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Family History & PAD Risk

What is a family history of PAD?

You have a family history of peripheral artery disease if your parent, brother, sister, or child has been diagnosed with PAD. A family history of PAD increases your risk of developing the disease.

See also:

Family History & Vein Disease Risk
Family History & Heart Risk
Family History & Stroke Risk

How does my family history put me at risk?

Heart and blood vessel diseases, including PAD, tend to cluster in families. This is because atherosclerosis, the buildup of fatty plaque on the walls of the arteries, is caused by genetic and environmental factors that family members often share. Genes you inherit from your parents and share with your brothers and sisters can predispose you to developing PAD risk factors, such as diabetes, high blood pressure, and high cholesterol. In addition, families often share unhealthy lifestyle habits such as smoking, lack of exercise, and poor diet.

How does my family history affect my risk of PAD?

A family history of PAD makes you more likely to develop PAD, even if you do not have other risk factors.1

The Framingham Offspring Study tested 2,286 patients (52% were women) from 999 families for PAD in the legs using the Ankle-Brachial Index. The researchers determined that family history was responsible for about one-fifth (21%) of a person’s total PAD risk.2 Other studies have produced similar estimates, and found that the heritability of PAD is similar in both African Americans and whites.3

PAD is just one manifestation of atherosclerosis, a disease that affects all the arteries in your body. Because of this, a woman may be at increased risk for PAD if she has a family history of any kind of heart and blood vessel disease, not just PAD. Studies have found that women with a family history of early heart disease are more likely to develop carotid artery disease than women with no family history of heart problems, even after other risk factors are taken into account.4,5

Aortic aneurysms also have a genetic component in some people, and you are at increased risk if you have a family history of aortic aneurysms. One in four people with an abdominal aortic aneurysm (AAA) have an immediate relative with the disease.6

Why is family history important if I cannot change it?

Even though you cannot change your family history, it is important for women with a family history of PAD to lower their risk by focusing on the risk factors they can change. Most women with a family history of PAD have at least one other risk factor that they can control. Risk factors are often inherited, and knowing which ones run in your family can help you target those for which you are at highest risk.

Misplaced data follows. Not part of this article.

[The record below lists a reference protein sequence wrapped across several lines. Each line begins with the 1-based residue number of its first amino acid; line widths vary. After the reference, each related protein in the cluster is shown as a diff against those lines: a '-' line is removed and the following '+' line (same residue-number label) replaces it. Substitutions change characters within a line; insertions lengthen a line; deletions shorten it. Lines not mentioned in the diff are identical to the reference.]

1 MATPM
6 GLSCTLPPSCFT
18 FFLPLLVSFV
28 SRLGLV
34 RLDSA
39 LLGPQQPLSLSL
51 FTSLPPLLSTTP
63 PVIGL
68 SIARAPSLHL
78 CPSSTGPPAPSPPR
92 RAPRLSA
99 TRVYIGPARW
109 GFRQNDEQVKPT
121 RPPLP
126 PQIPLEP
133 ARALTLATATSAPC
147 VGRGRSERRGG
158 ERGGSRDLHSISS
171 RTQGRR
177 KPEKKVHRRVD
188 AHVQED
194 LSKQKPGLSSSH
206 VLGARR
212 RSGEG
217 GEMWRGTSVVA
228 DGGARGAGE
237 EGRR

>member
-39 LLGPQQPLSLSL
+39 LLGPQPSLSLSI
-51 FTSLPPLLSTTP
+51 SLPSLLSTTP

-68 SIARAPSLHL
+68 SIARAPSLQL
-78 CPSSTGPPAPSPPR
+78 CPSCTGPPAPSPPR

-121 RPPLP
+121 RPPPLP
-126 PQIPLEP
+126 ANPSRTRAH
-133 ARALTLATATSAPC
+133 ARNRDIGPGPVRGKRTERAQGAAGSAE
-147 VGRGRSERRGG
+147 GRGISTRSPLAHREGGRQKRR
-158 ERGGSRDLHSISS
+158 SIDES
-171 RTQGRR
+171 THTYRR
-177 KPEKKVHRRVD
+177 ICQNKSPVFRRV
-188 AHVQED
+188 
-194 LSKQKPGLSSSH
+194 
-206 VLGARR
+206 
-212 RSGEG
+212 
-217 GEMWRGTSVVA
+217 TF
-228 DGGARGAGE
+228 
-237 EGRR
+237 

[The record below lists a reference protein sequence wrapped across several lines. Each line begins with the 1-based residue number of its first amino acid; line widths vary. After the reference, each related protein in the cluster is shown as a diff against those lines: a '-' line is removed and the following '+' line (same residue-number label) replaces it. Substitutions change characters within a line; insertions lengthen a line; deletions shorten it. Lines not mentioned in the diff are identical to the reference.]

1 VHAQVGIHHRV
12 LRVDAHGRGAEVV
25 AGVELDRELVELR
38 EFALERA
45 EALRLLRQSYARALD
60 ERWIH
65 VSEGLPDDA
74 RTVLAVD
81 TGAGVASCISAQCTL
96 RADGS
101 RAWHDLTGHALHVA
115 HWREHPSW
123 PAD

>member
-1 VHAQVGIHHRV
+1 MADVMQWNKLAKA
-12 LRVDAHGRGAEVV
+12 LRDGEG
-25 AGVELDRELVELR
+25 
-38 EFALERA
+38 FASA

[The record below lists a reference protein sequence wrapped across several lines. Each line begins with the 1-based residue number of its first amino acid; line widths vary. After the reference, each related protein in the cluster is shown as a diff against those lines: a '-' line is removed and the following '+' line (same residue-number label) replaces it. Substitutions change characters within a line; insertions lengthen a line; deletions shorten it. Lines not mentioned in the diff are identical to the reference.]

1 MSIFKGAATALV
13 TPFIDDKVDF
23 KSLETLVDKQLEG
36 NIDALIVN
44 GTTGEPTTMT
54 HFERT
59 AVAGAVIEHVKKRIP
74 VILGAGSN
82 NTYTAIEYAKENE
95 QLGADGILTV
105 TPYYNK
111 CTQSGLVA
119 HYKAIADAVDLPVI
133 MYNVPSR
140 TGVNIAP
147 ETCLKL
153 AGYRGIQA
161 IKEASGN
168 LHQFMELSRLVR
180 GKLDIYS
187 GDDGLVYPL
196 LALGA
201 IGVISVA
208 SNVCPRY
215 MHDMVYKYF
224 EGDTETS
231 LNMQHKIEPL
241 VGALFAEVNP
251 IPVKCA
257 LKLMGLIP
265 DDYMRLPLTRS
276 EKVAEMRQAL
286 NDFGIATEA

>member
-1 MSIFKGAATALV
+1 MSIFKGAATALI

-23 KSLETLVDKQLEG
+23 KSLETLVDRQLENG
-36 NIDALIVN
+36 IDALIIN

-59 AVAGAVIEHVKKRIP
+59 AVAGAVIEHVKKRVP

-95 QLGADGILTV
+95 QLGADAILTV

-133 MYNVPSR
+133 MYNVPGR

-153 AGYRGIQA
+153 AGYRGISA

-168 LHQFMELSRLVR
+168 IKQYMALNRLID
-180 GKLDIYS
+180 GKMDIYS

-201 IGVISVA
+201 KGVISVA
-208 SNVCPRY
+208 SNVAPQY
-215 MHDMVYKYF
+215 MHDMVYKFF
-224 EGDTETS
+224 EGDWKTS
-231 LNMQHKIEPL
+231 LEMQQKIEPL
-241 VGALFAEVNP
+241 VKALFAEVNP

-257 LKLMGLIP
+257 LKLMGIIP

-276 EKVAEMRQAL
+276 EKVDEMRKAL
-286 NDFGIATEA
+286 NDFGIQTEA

Women with a family history of aortic aneurysms are at high risk for developing one, and should be screened so that an aneurysm can be detected and treated early.7 Medicare covers a one-time screening for women with a family history of AAA as part of the Welcome to Medicare exam.

Recording your family history is an important step towards controlling your PAD risk and protecting your cardiovascular health. One large survey found that although 96% of people believe that family history is important for their own health, fewer than 30% have collected health information from their relatives to develop a family health history.8

How do I record a family health history?

Several online tools can help you collect and organize a useful family history. The US Surgeon General’s My Family Health Portrait allows you to create and print a personalized family health history report. See the links below for more information and tips on how to collect your family history.

For More Information:

National Society of Genetic Counselors: Family History
US Surgeon General’s Family History Initiative
Centers for Disease Control and Prevention Family History

 

References

  1. McDermott MM, Lloyd-Jones DM. The role of biomarkers and genetics in peripheral arterial disease. J Am Coll Cardiol. Sep 29 2009;54(14):1228-1237.
  2. Murabito JM, Guo CY, Fox CS, D'Agostino RB. Heritability of the ankle-brachial index: the Framingham Offspring study. Am J Epidemiol. Nov 15 2006;164(10):963-968.
  3. Kullo IJ, Turner ST, Kardia SL, Mosley TH, Jr., Boerwinkle E, de Andrade M. A genome-wide linkage scan for ankle-brachial index in African American and non-Hispanic white subjects participating in the GENOA study. Atherosclerosis. Aug 2006;187(2):433-438.
  4. Stensland-Bugge E, Bonaa KH, Joakimsen O. Age and sex differences in the relationship between inherited and lifestyle risk factors and subclinical carotid atherosclerosis: the Tromso study. Atherosclerosis. Feb 1 2001;154(2):437-448.
  5. Wang TJ, Nam BH, D'Agostino RB, et al. Carotid intima-media thickness is associated with premature parental coronary heart disease: the Framingham Heart Study. Circulation. Aug 5 2003;108(5):572-576.
  6. Lawrence PF, Wallis C, Dobrin PB, et al. Peripheral aneurysms and arteriomegaly: is there a familial pattern? J Vasc Surg. Oct 1998;28(4):599-605.
  7. U.S. Preventative Services Task Force. Screening for Abdominal Aortic Aneurysm: Recommendation Statement. Rockville, MD.: Agency for Healthcare Research and Quality; 2005. AHRQ Publication No. 05-0569-A.
  8. Centers for Disease Control and Prevention. Awareness of family health history as a risk factor for disease - United States 2004.

Filed in Am I at Risk? > Peripheral Artery Disease


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